This is the start of another multipart series of posts to help you understand the world of WordPress jargon. Similar to our previous series, we’ll cover a few features in each post. We’re going to try to keep it simple so you can demystify the WordPress dashboard.
A theme is a series of files that give your site a certain structure and/or look. Themes can be as simple as a few structural elements to help with laying out your content. Or they can be an all-in-one, all singing, all dancing package that includes colours, fonts, layouts, images, features, and even full pages.
There are countless themes out there. No, really, there are so many you wouldn’t believe it. Some are free, some are paid for, and they are all different. Themes are a real mixed bag, so think carefully before you pick one.
You can find examples of themes here.
We’ve written about our favourite theme before, though it might not be what you’re after if you want an all singing all dancing theme.
Widgets add content and features to the sidebars and footers of your site. Think search bars, tag filters (you can add tag filters to blog posts, for example, so you can group a series together. Like our jargon series), links, images. These are mostly point and click features that you can add, remove, and configure yourself. You can write code in some of them if you wish, but you don’t have to.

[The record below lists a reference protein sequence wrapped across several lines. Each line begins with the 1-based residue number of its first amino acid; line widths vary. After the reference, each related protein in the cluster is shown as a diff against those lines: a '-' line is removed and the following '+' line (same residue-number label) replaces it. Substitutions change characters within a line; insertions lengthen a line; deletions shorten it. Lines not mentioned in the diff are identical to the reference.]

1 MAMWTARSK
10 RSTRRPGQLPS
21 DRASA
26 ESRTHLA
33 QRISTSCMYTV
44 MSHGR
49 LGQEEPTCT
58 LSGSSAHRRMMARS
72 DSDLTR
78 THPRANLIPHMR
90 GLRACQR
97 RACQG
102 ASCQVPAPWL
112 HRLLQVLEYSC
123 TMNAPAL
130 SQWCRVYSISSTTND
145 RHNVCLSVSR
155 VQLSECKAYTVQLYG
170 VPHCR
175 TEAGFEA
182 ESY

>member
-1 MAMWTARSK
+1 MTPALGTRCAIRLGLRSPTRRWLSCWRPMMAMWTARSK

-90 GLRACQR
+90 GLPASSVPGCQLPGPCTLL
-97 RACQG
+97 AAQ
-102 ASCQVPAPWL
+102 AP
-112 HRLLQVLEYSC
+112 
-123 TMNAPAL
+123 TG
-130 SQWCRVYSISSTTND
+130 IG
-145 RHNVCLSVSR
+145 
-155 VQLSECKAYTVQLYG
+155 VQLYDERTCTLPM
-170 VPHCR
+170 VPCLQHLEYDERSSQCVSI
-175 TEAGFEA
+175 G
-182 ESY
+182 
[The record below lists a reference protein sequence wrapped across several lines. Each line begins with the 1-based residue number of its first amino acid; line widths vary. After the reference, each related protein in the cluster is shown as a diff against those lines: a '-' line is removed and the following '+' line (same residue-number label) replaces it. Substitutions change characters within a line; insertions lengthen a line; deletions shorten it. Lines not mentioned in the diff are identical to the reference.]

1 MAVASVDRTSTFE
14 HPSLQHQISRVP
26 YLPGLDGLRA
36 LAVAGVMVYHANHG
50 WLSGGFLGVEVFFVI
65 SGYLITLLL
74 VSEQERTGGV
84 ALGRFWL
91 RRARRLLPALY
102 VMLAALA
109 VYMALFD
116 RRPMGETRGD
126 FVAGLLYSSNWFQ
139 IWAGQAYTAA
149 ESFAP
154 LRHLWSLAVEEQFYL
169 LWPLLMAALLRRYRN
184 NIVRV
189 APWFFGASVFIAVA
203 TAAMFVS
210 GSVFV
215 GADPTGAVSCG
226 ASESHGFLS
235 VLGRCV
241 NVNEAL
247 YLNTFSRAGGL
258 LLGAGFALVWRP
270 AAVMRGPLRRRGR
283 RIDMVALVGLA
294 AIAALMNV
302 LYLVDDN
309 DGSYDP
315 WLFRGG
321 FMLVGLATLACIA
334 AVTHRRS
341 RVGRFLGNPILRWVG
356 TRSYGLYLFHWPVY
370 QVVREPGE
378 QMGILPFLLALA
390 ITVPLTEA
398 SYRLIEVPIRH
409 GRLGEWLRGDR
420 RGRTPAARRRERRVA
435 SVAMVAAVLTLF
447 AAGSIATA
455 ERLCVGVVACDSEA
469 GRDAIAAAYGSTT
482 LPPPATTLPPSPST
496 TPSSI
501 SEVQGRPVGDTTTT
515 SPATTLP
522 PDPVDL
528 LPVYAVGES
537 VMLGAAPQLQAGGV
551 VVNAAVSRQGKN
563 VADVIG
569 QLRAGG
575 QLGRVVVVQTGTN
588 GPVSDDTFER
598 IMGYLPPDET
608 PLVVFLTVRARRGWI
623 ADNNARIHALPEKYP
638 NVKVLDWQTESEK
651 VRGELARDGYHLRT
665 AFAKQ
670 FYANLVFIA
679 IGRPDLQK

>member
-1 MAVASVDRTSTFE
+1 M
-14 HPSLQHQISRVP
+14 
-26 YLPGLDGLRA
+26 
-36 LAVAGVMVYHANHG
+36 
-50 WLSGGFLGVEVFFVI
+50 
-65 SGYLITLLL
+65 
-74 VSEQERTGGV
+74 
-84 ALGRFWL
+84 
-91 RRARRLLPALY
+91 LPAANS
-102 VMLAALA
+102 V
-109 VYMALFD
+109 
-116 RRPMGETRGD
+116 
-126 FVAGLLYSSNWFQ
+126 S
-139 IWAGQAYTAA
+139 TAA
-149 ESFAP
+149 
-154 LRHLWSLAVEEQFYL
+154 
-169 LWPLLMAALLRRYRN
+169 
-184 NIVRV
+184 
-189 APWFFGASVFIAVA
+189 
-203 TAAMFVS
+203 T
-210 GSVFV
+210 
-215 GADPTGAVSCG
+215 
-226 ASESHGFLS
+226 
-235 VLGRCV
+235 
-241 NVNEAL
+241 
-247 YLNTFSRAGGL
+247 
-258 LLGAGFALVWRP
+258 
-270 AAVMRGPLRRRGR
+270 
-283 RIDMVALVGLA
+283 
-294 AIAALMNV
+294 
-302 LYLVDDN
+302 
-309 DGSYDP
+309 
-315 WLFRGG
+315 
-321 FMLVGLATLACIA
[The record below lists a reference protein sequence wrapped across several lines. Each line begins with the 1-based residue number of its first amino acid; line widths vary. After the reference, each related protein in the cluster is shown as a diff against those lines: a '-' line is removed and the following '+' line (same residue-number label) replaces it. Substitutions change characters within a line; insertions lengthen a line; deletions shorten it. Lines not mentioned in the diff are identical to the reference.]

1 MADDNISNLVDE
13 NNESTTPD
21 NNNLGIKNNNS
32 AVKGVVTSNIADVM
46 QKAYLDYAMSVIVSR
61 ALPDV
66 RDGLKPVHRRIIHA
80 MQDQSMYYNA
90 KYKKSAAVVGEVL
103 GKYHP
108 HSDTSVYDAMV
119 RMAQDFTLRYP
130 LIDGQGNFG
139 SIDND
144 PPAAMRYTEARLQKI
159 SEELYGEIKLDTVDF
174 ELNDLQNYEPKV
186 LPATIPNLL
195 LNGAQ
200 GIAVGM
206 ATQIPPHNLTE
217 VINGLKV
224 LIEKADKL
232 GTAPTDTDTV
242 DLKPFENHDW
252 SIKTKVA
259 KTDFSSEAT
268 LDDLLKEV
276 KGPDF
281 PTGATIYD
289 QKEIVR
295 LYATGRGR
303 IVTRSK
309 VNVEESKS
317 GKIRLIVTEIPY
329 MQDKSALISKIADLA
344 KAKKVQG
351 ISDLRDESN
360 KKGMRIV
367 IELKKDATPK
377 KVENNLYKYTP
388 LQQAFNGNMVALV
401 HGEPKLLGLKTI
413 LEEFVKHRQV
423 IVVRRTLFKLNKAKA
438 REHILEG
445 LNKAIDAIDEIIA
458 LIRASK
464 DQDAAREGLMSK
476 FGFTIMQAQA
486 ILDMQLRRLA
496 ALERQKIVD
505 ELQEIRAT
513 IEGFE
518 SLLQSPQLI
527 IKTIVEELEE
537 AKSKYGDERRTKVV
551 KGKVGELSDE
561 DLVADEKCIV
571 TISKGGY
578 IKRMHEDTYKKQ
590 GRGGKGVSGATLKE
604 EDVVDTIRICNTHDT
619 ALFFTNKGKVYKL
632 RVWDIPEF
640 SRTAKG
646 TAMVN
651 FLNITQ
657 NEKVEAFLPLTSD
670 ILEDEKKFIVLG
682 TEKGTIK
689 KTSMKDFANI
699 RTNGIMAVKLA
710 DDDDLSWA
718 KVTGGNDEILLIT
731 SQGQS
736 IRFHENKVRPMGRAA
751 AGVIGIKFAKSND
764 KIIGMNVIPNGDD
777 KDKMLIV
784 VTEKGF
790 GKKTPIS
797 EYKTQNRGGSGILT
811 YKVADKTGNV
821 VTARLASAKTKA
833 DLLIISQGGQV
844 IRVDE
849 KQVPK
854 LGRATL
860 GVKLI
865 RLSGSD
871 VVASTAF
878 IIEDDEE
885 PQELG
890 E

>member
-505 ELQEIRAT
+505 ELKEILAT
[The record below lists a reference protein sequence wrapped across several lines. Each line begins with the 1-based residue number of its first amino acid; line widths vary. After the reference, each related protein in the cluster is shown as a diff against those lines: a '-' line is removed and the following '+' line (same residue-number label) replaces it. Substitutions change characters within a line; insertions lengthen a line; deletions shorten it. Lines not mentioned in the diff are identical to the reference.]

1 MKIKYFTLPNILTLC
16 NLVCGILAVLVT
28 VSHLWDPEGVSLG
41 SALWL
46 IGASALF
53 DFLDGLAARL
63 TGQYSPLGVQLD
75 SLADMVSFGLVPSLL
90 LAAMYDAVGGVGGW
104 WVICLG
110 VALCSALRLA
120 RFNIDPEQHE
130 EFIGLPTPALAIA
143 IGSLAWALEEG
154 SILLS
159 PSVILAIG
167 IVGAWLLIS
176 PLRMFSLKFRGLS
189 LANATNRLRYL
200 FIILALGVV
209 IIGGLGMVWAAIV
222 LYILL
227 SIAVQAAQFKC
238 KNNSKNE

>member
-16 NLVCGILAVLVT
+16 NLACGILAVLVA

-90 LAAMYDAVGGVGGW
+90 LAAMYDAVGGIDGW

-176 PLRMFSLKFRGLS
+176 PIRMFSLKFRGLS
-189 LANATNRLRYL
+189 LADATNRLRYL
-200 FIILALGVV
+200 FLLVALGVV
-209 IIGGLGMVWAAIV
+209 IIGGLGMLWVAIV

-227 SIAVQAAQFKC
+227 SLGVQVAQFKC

Typically, footers have widgets in a series of columns, things like a page list, social media links, and a logo. WordPress often updates the widget list, so as time passes you may notice newer widgets become available to you.
If you’d like to learn more about widgets, have a look here.
Plugins are separate packages of code that add some kind of functionality that expands how your site works. You’ll probably be making use of at least a handful of plugins to make certain aspects of your site work. Common plugins include Yoast, Contact Form 7, WordFence, and Elementor.
Like themes, there are an abundance of plugins to choose from. If you can think of it, a plugin has probably been made for it. It’s all too easy to get carried away installing plugins to your site. But you must use them sparingly; always pick high quality plugins, read the reviews, the number of installs and the support pages to make sure the plugin you are looking at is fit for purpose.
Having too many plugins can slow your site down and even cause usability issues.
Have a browse of the plugins you can use here.
This article is a quick introduction to three of the most widely discussed aspects of WordPress that you may have heard about, but not quite understood. We’ve only scratched the surface though – there’s plenty more to learn. Keep an eye out for the next part of our WordPress Jargon series.
If you’re super stuck and you’re not sure what to do, or where to turn, you can always use our free advice offer. Drop us a line to find out more.